Tag Archives: Hadar Swersky Investor

A treatment guide for adults and children with ADHD

The diagnosis of attention deficit hyperactivity disorder (ADHD) might be a difficult one to receive. Even though the diagnosis is new, you (or a loved one) have most likely been experiencing symptoms for some time. Although ADHD cannot get cured, there are a variety of treatment methods available. Perhaps you’re ready to see if therapy will assist you. Or are you concerned about whether or not therapy will be effective? To begin, understand that the most effective treatment for ADHD in children is a mix of parent-child behavior therapy, school interventions, and if required, medication. Making good habits such as regular physical activity, mindfulness practice, and limiting screen time a routine also aids in the reduction of ADHD symptoms.

• ADHD Stimulant Medicines

Because stimulants work effectively, act quickly, and have been used safely for decades, they are the most common drugs for treating ADHD. Researchers believe they operate by increasing dopamine and norepinephrine levels in the brain, which power transmission between different sections of the brain and body.

• Amphetamines vs. Methylphenidates

In 2018, an assessment of 10,000 children and 8,000 adults from 133 clinical studies found that amphetamines were more effective in reducing ADHD symptoms, but methylphenidates had fewer adverse effects. As a result, ADHD experts recommend that methylphenidates get used first when treating children and adolescents, while amphetamines get used first when treating adults.

• Stimulants That Work Quickly vs. Those That Act Slowly

Short-acting and long-acting stimulants are equally effective in treating ADHD. Preference and money are the deciding factors, according to Hadar Swersky.

Short-acting stimulants like Ritalin, Focalin, and Adderall are older, have a good safety record, and come in generic (less expensive) forms. In less than an hour, they begin to have an impact. However, because they are short-acting, they must be taken 2 to 3 times a day for a 24-hour effect, and there may be a significant “wearing-off” period in between doses.

Long-acting stimulants including Ritalin LA, Focalin XR, Concerta, Adderall XR, Mydayis, Vyvanse, and Daytrana patch can be used once a day and do not wear off. They start working in less than an hour, much like short-acting stimulants. However, because there are fewer generics available, side effects might linger longer throughout the day, and drugs are more expensive.

• Stimulants’ Side Effects

Stimulants are chemicals that are strictly regulated, according to Hadar Swersky. They carry the danger of addiction and dependency because they produce a pleasurable “high.” Long-acting drugs are less likely to create this than short-acting pharmaceuticals since long-acting medications are absorbed into the bloodstream more slowly, preventing a “high.”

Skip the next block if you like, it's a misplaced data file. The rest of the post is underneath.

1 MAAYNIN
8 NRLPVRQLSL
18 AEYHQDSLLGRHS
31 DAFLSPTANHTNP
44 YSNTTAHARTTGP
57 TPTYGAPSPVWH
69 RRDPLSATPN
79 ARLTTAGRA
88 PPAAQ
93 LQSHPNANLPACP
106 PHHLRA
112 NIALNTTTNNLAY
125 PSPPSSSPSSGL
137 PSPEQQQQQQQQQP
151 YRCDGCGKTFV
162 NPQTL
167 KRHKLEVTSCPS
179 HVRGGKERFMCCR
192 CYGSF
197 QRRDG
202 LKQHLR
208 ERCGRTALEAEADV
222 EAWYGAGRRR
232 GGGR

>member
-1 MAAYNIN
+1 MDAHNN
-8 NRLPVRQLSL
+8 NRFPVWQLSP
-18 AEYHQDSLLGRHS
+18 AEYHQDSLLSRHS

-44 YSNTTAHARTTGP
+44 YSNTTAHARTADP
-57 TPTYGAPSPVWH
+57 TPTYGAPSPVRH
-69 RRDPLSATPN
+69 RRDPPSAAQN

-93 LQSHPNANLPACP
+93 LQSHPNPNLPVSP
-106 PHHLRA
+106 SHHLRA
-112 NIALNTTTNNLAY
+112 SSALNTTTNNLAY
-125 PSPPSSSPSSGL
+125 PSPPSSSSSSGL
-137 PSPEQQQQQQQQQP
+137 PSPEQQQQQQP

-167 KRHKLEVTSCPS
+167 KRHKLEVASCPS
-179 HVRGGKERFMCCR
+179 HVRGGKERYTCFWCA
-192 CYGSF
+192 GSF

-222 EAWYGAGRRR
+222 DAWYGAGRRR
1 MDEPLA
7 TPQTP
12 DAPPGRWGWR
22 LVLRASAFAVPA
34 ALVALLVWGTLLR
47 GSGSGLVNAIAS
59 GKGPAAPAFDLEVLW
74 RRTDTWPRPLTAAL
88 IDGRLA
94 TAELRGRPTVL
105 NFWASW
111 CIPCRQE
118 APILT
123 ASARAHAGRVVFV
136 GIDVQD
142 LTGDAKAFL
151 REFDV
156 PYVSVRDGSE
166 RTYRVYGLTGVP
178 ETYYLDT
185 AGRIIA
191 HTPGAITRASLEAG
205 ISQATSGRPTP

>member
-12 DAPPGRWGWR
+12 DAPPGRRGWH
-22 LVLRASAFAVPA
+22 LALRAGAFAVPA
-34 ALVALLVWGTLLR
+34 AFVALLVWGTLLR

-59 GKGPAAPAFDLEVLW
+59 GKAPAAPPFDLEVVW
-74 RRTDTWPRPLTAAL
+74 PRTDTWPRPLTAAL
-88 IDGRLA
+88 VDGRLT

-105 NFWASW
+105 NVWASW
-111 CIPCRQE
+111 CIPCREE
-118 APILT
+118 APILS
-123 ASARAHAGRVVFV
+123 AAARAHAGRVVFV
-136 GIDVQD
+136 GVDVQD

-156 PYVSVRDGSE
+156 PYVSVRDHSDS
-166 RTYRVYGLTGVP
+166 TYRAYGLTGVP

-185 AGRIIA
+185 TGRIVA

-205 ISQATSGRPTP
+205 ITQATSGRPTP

Stimulants, on the other hand, have been used safely for decades and have proven to be effective. There isn’t much of a difference in adverse effects amongst stimulant drugs, and many of them are minor, go away fast, and maybe rectified with dosage or dosing schedule adjustments.

In children and teenagers, there is also a small but significant risk of sudden cardiac death and heart attack in adults. Before taking atomoxetine, it gets recommended that everyone gets evaluated for cardiac abnormalities.

Is ADHD a Life-Threatening Disorder by Hadar Swersky founder of Smart Box Capital

It is unusual in the realm of research for a single study to be conclusive. A possible exception is a recent study published in the prestigious Lancet, which found that those diagnosed with ADHD are about two times more likely than people without ADHD to die young. The statistics came from Denmark’s medical registers, which comprise 1.92 million people, 32,061 have ADHD. The registries detailed the dates and causes of fatalities throughout 32 years. It’s a fantastic resource.

Hadar Swersky knows that people with severe ADHD are more likely to develop substance abuse problems and engage in antisocial conduct. These diseases increased the risk of early death in the Danish study. The danger got considered in patients with those problems who also had ADHD. ADHD significantly raised the chance of premature death in those who did not have these other issues. This last conclusion suggests that ADHD get linked to an increased risk of early death. What exactly is it? We already know that people with ADHD are more likely to suffer from injuries, road accidents, and traumatic brain injury.

We don’t know why, but two of ADHD’s symptom clusters, inattention, and impulsivity, are thought to raise the likelihood of accidents and injuries. Adults who are distracted while driving, for example, are plainly in danger of accidents. In reality, in the Danish study, accidents accounted for the majority of early deaths. Having ADHD was linked to an increase in natural causes of mortality, according to the research. That could be due to the well-established link between ADHD and fat. It could be because ADHD symptoms lead to poor health behavior’s.